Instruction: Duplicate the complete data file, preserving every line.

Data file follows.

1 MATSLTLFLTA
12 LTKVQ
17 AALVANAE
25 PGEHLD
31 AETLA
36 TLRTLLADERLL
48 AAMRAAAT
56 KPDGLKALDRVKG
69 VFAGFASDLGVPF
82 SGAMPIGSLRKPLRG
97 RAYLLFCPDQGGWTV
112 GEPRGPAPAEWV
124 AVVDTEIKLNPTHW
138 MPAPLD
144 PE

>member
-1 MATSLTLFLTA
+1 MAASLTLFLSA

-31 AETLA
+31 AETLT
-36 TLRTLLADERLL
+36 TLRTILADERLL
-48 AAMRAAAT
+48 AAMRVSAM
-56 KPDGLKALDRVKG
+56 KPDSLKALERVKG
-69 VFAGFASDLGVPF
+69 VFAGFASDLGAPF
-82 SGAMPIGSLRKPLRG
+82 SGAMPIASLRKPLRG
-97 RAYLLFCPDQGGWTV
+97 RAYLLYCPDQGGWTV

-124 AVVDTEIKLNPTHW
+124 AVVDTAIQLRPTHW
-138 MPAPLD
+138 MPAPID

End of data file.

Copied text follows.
1 MATSLTLFLTA
12 LTKVQ
17 AALVANAE
25 PGEHLD
31 AETLA
36 TLRTLLADERLL
48 AAMRAAAT
56 KPDGLKALDRVKG
69 VFAGFASDLGVPF
82 SGAMPIGSLRKPLRG
97 RAYLLFCPDQGGWTV
112 GEPRGPAPAEWV
124 AVVDTEIKLNPTHW
138 MPAPLD
144 PE

>member
-1 MATSLTLFLTA
+1 MAASLTLFLSA

-31 AETLA
+31 AETLT
-36 TLRTLLADERLL
+36 TLRTILADERLL
-48 AAMRAAAT
+48 AAMRVSAM
-56 KPDGLKALDRVKG
+56 KPDSLKALERVKG
-69 VFAGFASDLGVPF
+69 VFAGFASDLGAPF
-82 SGAMPIGSLRKPLRG
+82 SGAMPIASLRKPLRG
-97 RAYLLFCPDQGGWTV
+97 RAYLLYCPDQGGWTV

-124 AVVDTEIKLNPTHW
+124 AVVDTAIQLRPTHW
-138 MPAPLD
+138 MPAPID